The first feeding is very important to colonize the gastrointestinal tract with good flora to prevent Necrotizing enterocolitis (NEC), since formula cannot do this and does not have the same protective qualities. The NICU would like to purchase donor milk ahead of time so that it is available as soon as it is needed.
The Little Giraffe Foundation grant will allow the NICU to purchase a 2 month supply of milk to have it readily available when a newborn needs it.
Barbara Bush Children's Hospital at Maine Medical Center, Portland, ME - $1,000 Awarded
Helping NICU Families at Barbara Bush Children's Hospital at Maine Medical Center Stay Connected with Their Babies
The Barbara Bush Children’s Hospital provides extensive care for premature births or infants born with medical complications. There are 51 beds within our facility. This is the largest level III NICU in the state, therefore many families reside at a considerable distance from here as we serve families from Maine and New Hampshire. With an average of 900 annual admissions and 200 transports from outlying hospitals, parents struggle to be consistently present. During flu and RSV season our NICU does not allow any visitors under the age of 18 to visit. For young siblings using FaceTime is a great way for them to meet their new sibling and feel connected. Visitor restrictions typically last for 2 months. During the summer we also see an influx in “vacation babies,” and the iPad will allow for parents who typically have to return home for work to be a part of their child’s care. The purchase of the iPads will be used exclusively in the NICU to share special moments.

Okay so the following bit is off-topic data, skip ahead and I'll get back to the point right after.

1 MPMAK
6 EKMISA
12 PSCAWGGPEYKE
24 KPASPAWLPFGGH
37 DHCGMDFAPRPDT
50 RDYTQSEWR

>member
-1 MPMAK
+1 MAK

The Little Giraffe Foundation funding will provide 2 iPads which will enable parents the opportunity to use FaceTime and stay connected with their infant or to connect with distant family and friends.
DCH Foundation, Tuscaloosa, AL - $1,000 Awarded
Helping NICU Families Bond with their Babies